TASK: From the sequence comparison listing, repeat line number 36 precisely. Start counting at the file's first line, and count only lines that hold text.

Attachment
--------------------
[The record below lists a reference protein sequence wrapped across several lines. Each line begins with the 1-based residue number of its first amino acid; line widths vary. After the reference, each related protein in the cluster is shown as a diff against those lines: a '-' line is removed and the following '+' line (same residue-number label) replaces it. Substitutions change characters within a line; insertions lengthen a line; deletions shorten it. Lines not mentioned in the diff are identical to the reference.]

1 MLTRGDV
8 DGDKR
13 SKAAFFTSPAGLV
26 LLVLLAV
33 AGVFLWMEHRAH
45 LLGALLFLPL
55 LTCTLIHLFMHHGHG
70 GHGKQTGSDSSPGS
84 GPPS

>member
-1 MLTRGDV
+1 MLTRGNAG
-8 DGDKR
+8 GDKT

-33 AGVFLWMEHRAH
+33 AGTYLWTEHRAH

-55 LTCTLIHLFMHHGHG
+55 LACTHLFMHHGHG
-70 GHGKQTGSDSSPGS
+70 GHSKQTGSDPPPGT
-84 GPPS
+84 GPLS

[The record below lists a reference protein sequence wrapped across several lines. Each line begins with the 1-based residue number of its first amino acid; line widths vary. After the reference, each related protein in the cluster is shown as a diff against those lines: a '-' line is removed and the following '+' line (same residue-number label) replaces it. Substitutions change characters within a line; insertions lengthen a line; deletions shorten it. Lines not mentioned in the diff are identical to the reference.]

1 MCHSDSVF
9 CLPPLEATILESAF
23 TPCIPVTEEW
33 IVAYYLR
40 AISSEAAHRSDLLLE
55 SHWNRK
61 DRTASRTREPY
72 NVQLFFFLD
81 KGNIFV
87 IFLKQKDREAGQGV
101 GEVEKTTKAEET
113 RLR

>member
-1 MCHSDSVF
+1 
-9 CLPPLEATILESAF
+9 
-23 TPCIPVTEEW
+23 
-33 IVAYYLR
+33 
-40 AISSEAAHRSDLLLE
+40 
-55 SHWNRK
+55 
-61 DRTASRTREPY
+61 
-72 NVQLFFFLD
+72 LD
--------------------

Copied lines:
113 RLR